After class, Victoria and I tried out the convenience store right next to our 고시원 and I finally got to try this ice cream I’ve had my eye on. It looks to be just soft serve in a cup, but I was very shocked to discover a layer of Italian ice at the bottom of the cup. It reminds me of going to Rita’s Italian Ice when I was younger, and I ended up getting another one later in the week. Very delicious and very cheap: my ideal snack type.
Friday evening, once it had cooled off a bit, I met up with my buddy again. This time we headed to a 시장 (a traditional Korean market) nearby to pick up dinner. We got a ton of food, but quickly realized that there was nowhere to sit in the area. We ended up taking the bus all the way to SNU, and sat outside of the biology department to eat. Even that wasn’t easy though, as we realized quickly that the plastic seal on our 떡볶이 (tteokbokki) was not tearing the way it should have. We ended up poking a bunch of tiny perforations around the edges with toothpicks before carefully tearing it all the way around the container. Although a little uncomfortable, we kept laughing at the hilarity of the situation. Then came time to pour the ice onto our noodles, and we realized we didn’t have any scissors to cut open the package. We walked over to the security guard’s office inside the building, but as he was in a back room he didn’t notice us, despite our efforts to politely get his attention. I can’t put into words how hilarious it was in the moment — calling softly to get his attention and repeatedly walking past the window hoping he would notice. Eventually, he came out and saw us and we were able to get some scissors. We ate very well despite the troubles!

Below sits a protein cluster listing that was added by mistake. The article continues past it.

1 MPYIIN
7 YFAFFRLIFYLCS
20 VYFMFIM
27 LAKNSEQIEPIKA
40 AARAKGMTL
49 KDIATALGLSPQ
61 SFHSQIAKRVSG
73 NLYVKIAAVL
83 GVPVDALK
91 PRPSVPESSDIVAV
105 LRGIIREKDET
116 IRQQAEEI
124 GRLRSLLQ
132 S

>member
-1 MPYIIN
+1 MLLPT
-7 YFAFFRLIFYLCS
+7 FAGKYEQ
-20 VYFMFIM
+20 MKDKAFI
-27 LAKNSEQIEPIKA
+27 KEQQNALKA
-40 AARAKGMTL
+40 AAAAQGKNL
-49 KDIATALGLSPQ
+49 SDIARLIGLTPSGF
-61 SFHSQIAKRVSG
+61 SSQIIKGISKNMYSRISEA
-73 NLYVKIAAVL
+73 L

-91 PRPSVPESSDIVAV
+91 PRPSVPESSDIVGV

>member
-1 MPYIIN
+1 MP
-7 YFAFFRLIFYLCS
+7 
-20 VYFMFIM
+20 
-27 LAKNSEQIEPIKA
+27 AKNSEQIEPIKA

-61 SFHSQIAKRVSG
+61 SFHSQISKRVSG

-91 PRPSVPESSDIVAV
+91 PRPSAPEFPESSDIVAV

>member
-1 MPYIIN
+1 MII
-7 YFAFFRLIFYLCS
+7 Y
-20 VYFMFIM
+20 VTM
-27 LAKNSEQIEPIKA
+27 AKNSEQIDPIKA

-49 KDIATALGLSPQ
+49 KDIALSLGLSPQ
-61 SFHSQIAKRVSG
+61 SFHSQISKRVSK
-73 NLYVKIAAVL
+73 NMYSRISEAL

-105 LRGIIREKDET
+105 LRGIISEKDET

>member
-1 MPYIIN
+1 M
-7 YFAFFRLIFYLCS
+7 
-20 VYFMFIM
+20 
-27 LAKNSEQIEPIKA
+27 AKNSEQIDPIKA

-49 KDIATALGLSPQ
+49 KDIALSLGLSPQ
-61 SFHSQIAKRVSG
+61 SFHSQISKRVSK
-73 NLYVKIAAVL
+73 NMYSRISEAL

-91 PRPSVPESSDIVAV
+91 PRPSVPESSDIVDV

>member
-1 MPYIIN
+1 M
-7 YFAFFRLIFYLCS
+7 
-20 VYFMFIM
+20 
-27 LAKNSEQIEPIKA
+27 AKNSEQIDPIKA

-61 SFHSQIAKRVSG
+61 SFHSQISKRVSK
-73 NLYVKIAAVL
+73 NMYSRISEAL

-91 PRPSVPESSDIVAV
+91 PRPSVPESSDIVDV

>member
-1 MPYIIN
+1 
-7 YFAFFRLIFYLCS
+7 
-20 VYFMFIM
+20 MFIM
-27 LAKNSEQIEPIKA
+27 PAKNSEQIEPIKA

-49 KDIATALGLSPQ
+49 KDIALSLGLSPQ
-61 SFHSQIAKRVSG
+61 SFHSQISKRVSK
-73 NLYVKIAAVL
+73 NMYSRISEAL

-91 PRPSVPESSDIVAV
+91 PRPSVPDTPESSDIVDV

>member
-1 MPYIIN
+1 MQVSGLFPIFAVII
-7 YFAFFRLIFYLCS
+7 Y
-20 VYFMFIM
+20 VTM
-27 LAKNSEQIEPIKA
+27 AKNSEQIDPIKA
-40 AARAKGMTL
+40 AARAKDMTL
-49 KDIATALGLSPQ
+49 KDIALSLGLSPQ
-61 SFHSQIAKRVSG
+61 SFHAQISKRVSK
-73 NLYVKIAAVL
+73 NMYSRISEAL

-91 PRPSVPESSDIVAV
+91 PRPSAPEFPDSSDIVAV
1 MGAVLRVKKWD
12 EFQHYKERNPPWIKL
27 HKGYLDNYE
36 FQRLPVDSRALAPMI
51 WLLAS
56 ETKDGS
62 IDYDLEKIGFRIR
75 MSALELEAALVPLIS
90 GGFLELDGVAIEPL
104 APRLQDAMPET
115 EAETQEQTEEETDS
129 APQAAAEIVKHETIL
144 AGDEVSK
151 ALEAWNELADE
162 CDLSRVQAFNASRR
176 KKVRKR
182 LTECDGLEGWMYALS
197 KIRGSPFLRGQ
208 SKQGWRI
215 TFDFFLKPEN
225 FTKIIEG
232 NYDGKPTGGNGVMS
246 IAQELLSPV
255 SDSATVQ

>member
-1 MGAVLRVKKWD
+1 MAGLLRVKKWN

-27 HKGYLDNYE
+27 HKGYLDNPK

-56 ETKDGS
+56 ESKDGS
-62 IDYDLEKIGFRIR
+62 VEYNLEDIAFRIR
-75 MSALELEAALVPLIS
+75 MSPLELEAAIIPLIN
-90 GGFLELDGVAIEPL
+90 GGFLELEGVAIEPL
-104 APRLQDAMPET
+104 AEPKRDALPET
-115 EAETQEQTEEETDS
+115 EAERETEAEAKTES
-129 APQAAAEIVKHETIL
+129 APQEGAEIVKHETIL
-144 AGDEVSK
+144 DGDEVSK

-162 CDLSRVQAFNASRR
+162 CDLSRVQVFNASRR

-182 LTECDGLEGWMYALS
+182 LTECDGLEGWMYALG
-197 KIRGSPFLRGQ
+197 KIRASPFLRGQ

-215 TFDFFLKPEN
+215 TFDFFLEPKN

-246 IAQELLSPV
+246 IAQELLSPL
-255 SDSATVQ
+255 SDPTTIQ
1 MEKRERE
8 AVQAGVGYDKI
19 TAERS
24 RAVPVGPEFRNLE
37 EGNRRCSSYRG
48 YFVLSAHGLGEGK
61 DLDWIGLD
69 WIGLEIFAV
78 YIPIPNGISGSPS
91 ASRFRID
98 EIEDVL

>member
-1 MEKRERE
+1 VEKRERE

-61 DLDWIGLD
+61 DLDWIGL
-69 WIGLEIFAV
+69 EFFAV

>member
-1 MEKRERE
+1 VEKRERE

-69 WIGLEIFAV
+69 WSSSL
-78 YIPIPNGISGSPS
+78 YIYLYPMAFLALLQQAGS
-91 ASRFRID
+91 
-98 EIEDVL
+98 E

On Sunday afternoon I met up with 이세원 and one of her friends from middle school in 강남 (Gangnam). It was super cool to meet her friend, Grace, who is from Korea but has lived in America for high school and is starting at university in the fall. She was very kindhearted and I had a really good time listening to the two friends talk. It is very different to hear close friends chat in 반말 rather than hearing my teachers talk. It was good practice! After getting ice cream, we all went to a Harry Potter themed 방탈출 (escape room) and actually made it all the way through. I had a fun time figuring out the clues, and again noticed how many things don’t require fluency to communicate.